Freedom of expression on the Internet
03/03/2020 - Reading time: 3 minutes
Attorney at Law
Discussions on the Internet can be very emotional and stormy; especially when it comes to topics such as politics, climate change or migration insulting posts seem inevitable. But also in case of user ratings, traders, craftsmen or restaurant operators are often confronted with unpleasant or inappropriate comments.
What can be done if a discussion partner or the person making the rating adopts the wrong tone and/or gets personal?
Posts on platforms such as Facebook, Twitter, TripAdvisor or Google are read by a load of people within a very short time. Whether we can defend ourselves against postings that are either insulting or downright bad for business, depends on whether such postings are (objectively verifiable) allegations of facts or (strictly subjective) value judgements.
Admissibility of reviews
Even though each case needs to be assessed individually, it is to be stated that as entrepreneurs we must generally accept correct and/or fact-based but also subjective, fact-related (negative) reviews/value judgements (such as for example “I did not like the food”) – insofar as they are not insulting. We may, however, legally defend ourselves against (objectively) untrue and insulting reviews as well as other disparagements or even vituperations by seeking injunction, removal or revocation of a false allegation, the publication of a revocation statement and/or the payment of damages:
- Defamation of business reputation (section 1330 (2) Austrian Civil Code (Allgemeines Bürgerliches Gesetzbuch, ABGB)): This provision becomes applicable if incorrect allegations as to facts jeopardise an entrepreneur’s business reputation, income or (economic) progress; in connection with negative reviews, this may regularly be the case. However according to case law, reviews are often considered admissible if only details contained therein are untrue.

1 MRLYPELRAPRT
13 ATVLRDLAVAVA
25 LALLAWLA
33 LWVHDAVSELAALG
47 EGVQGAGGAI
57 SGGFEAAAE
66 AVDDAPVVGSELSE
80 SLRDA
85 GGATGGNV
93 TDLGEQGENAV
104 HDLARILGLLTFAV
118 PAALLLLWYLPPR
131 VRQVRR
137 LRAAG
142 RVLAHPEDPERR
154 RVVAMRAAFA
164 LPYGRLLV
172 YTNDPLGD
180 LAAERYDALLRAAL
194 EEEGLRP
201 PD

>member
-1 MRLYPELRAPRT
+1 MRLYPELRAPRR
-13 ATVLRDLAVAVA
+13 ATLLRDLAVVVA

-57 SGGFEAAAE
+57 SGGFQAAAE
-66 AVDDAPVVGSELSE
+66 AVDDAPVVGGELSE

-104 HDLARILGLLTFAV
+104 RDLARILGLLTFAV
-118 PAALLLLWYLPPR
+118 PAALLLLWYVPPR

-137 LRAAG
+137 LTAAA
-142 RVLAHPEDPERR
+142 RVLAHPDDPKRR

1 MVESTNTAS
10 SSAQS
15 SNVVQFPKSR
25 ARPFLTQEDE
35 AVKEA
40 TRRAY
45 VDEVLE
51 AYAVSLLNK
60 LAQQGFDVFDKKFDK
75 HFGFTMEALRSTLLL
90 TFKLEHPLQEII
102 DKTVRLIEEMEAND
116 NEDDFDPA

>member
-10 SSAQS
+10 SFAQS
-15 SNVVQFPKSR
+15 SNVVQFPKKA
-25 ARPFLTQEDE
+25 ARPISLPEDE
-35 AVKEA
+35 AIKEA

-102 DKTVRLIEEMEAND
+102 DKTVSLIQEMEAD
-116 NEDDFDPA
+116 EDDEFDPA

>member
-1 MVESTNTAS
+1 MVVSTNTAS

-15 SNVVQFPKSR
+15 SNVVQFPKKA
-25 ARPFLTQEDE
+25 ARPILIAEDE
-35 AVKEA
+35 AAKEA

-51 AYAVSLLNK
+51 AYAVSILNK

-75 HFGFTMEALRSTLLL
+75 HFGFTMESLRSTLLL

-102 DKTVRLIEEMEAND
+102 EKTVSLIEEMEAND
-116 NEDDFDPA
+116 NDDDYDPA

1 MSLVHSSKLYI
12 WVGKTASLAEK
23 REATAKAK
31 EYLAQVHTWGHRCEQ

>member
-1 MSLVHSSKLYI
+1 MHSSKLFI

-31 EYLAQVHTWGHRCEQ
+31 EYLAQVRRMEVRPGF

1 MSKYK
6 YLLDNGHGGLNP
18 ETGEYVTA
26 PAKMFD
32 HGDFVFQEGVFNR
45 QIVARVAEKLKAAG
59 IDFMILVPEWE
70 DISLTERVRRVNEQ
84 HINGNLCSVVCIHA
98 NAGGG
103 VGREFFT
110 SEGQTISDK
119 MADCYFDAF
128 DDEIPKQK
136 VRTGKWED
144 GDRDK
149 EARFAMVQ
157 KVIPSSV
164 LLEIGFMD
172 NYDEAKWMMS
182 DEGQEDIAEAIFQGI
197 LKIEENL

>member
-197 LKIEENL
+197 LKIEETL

- Libel (section 1330 (1) ABGB): covers cases of general degradation and depreciating reviews (value judgements) but also cases of depreciating allegations as to facts. With regard to admissibility – broadly speaking – it is assessed whether the interest of the entrepreneur to maintain his good reputation is to be attributed a higher value than the reviewer’s right to freedom of expression. While the latter reaches its limits at the so-called excessive valuation (Wertungsexzess), the Supreme Court shows a high tolerance as to the degree of admissible criticism.
No right to freedom of expression applies in case of untrue allegations as to facts or value judgements which (i) are based on untrue allegations as to facts or (ii) contain insults, mockery, disparagements or similar. Also in case of an unjustified accusation of a criminal act, freedom of speech reaches its limits. According to case law, reviews such as “Austria’s worst landlord – unfriendly, expensive, zero service, zero motivation” or comparing a seller to a “swine” or calling him “morally degenerate” is not admissible.